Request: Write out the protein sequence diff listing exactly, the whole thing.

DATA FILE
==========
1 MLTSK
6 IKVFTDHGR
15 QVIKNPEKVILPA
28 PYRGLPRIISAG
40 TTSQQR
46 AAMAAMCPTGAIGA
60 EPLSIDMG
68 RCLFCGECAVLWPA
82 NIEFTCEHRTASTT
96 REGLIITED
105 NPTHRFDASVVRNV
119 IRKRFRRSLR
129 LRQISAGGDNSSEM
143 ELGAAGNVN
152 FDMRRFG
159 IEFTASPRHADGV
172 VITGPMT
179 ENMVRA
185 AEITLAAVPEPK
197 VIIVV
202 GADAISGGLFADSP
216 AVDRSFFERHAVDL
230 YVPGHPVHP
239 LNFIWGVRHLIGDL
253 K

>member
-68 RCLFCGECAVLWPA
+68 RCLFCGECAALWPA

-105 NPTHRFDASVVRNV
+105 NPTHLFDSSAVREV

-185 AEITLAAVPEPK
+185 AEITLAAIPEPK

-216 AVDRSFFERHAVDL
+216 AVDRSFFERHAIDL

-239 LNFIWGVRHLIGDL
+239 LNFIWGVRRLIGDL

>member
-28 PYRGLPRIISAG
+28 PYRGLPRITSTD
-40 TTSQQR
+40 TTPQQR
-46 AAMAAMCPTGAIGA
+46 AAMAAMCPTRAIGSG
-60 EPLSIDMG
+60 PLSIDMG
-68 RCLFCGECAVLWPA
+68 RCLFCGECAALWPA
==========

1 MLTSK
6 IKVFTDHGR
15 QVIKNPEKVILPA
28 PYRGLPRIISAG
40 TTSQQR
46 AAMAAMCPTGAIGA
60 EPLSIDMG
68 RCLFCGECAVLWPA
82 NIEFTCEHRTASTT
96 REGLIITED
105 NPTHRFDASVVRNV
119 IRKRFRRSLR
129 LRQISAGGDNSSEM
143 ELGAAGNVN
152 FDMRRFG
159 IEFTASPRHADGV
172 VITGPMT
179 ENMVRA
185 AEITLAAVPEPK
197 VIIVV
202 GADAISGGLFADSP
216 AVDRSFFERHAVDL
230 YVPGHPVHP
239 LNFIWGVRHLIGDL
253 K

>member
-68 RCLFCGECAVLWPA
+68 RCLFCGECAALWPA

-105 NPTHRFDASVVRNV
+105 NPTHLFDSSAVREV

-185 AEITLAAVPEPK
+185 AEITLAAIPEPK

-216 AVDRSFFERHAVDL
+216 AVDRSFFERHAIDL

-239 LNFIWGVRHLIGDL
+239 LNFIWGVRRLIGDL

>member
-28 PYRGLPRIISAG
+28 PYRGLPRITSTD
-40 TTSQQR
+40 TTPQQR
-46 AAMAAMCPTGAIGA
+46 AAMAAMCPTRAIGSG
-60 EPLSIDMG
+60 PLSIDMG
-68 RCLFCGECAVLWPA
+68 RCLFCGECAALWPA